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Rob Rinder thought Harry Styles was ‘homeless girl’ in awkward gym encounter: ‘It was the worst social car crash ever’

Harry Styles, which saw the barrister inexplicably mistake the former One Direction star for a ‘homeless girl’.Opening up on his worst encounter with another celebrity, Rob did not disappoint as he painted a picture of the moment many dream of – meeting Harry.Safe to say, it turned into a bit of a nightmare.‘Nobody looks at anyone at my gym, so I just thought there was a homeless girl running next to me. And then I had a moment of epiphany: it was Harry Styles,’ Rob recalled.‘He’s evolved into a real artist, so when I subsequently saw him I got strangely starstruck.

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Top domestic disputes couples have - from household chores to what to watch on TV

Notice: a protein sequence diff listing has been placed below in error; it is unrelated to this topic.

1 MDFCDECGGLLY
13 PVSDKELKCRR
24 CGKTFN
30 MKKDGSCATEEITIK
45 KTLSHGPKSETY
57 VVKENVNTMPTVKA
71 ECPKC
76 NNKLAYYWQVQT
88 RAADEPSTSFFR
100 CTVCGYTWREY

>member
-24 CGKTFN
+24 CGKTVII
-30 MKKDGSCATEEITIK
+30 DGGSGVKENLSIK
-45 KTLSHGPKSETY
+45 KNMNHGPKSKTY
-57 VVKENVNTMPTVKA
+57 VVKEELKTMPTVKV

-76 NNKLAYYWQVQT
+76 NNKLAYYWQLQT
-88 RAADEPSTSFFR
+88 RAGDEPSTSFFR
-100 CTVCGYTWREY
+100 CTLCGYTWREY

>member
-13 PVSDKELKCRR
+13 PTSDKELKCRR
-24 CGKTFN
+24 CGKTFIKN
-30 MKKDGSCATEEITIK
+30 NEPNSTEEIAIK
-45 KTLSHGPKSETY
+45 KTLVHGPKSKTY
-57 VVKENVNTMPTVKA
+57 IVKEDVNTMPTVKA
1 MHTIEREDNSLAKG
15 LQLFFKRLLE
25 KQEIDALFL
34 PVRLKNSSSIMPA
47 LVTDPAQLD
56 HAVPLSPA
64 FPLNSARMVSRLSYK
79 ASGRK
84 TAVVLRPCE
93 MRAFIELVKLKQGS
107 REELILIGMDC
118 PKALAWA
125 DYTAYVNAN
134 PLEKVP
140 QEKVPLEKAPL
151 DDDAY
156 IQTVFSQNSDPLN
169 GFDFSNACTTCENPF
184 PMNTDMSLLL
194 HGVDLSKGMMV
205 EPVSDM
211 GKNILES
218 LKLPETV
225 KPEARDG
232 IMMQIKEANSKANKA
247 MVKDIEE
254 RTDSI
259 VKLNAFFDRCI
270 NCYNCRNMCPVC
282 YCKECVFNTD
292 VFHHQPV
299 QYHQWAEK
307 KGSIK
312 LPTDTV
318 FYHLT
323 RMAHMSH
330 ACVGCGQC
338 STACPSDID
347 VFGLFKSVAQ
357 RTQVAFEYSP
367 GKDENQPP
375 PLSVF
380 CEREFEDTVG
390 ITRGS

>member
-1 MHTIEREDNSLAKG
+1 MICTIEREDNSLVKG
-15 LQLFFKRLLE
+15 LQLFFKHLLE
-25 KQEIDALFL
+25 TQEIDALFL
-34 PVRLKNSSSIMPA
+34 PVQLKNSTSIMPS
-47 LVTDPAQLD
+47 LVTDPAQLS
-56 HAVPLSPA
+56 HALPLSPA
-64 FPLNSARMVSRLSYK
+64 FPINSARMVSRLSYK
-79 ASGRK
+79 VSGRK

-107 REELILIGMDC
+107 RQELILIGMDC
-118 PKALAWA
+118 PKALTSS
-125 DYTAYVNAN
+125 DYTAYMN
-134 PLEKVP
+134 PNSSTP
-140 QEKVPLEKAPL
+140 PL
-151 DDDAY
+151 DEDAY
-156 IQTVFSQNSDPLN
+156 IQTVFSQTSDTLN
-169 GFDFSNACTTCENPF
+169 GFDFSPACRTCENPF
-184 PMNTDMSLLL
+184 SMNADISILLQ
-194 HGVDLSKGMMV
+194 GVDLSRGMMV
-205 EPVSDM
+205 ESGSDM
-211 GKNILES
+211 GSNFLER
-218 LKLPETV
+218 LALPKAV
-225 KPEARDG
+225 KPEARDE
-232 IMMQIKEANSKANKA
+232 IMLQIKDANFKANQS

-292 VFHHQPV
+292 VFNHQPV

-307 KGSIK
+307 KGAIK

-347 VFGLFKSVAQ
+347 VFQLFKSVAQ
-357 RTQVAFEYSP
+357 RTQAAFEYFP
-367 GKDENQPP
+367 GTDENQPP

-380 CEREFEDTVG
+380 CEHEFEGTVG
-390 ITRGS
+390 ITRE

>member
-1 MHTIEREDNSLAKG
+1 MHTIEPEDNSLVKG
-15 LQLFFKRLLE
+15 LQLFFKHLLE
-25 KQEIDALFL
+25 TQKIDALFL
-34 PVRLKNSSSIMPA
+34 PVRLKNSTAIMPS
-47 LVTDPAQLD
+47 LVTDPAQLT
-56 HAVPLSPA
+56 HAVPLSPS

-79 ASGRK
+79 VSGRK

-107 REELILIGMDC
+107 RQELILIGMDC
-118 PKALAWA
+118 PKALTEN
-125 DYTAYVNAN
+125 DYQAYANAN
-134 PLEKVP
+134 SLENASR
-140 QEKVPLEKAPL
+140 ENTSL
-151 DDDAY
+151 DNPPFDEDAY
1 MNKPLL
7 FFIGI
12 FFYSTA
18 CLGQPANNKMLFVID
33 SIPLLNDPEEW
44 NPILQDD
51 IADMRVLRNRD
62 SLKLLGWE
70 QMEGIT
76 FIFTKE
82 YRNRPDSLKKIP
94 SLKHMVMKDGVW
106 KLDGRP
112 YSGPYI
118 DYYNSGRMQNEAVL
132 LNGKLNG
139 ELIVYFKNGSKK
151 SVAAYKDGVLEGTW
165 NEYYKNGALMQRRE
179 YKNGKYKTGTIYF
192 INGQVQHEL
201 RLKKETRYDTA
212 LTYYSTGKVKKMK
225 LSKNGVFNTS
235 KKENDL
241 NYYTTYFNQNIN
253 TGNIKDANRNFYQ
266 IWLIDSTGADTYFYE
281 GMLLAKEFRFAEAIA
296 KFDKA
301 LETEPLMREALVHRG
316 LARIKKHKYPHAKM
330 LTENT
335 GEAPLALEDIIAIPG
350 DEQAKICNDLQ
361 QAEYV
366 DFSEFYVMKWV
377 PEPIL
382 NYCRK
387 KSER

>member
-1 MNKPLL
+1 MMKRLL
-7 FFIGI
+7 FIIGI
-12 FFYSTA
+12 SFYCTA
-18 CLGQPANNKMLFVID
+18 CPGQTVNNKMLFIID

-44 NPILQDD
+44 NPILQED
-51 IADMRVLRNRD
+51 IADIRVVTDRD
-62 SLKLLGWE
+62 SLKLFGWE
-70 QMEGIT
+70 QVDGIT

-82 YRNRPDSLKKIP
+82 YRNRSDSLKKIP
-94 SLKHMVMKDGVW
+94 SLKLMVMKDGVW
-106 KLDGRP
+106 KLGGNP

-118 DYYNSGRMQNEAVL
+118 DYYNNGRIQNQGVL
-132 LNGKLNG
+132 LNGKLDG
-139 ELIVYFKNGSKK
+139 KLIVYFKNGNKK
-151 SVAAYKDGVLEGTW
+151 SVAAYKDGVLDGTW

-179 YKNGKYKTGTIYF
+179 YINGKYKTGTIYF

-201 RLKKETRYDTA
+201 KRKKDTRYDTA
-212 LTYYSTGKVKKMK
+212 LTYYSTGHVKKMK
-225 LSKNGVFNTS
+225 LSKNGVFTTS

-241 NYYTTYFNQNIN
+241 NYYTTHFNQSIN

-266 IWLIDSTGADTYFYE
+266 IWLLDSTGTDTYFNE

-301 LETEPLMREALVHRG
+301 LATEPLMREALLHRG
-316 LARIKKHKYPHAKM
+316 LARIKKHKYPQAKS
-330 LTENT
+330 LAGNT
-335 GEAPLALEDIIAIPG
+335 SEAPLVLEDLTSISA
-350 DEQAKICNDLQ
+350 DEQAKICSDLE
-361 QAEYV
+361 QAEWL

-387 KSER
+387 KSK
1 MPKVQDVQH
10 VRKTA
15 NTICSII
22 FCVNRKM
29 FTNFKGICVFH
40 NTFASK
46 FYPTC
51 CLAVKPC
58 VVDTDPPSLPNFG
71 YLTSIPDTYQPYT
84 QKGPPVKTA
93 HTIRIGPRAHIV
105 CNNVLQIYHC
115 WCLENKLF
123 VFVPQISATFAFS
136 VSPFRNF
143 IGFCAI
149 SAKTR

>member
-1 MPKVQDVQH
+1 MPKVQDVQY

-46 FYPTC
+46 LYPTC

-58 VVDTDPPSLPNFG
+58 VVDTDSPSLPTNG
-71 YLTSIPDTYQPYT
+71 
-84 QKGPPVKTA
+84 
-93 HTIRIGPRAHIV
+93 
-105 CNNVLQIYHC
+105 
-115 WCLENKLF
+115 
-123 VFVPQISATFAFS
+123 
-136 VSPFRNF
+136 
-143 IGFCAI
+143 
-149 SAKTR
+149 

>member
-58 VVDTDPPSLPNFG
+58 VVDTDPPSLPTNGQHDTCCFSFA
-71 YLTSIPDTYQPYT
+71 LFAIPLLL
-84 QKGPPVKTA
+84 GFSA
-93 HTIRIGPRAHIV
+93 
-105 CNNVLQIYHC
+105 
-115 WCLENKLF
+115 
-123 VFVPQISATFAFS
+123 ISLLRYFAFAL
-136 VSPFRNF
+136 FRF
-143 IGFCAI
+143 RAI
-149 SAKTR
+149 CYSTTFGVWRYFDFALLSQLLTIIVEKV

Clean Up Pre-nup”.Made in Chelsea’s Maeva D’Ascanio and James Taylor have signed the first agreement, officiated by barrister and broadcaster Rob Rinder.Raphaela Kohs, solicitor at Lawrence Stephens, said: “While cleaning and housework may appear like trivial things to argue about on the surface, they represent something much bigger – inequality.“The simplest way to solve issues and avoid conflict arising is by addressing these issues when you begin cohabiting, and by fairly and transparently divvying out domestic duties.”The study also found 45% of women cohabiting with a male partner said household tasks are “disproportionately split” – compared to just a third of men (34%t) who said the same.And 39% of the females who claim this imbalance increased during the pandemic, said it hasn’t rebalanced since adapting to post-lockdown life.But it’s not just heterosexual pairs experiencing domestic disruption – as 41% of same-sex cohabiting couples said there’s a notable imbalance in how their housework is split, too.It also emerged half of those polled (49%) said their partner expects praise or thanks when they finally manage to complete a task.And 17% of partners believe they’re offering a helping hand, while 26% think they’re doing the other a “favour”.A third of couples say the situation is so extreme, they may even have reconsidered moving in together had they known how the housework would be divided.But while 24% are frustrated by the inequality of household chores, it’s not necessarily because they don’t enjoy cleaning.More than four in ten (41%) said it has a positive impact on their mental health, while 42% enjoy it as a form of exercise, and one in ten (11%) see it as a type of meditation.The research, conducted via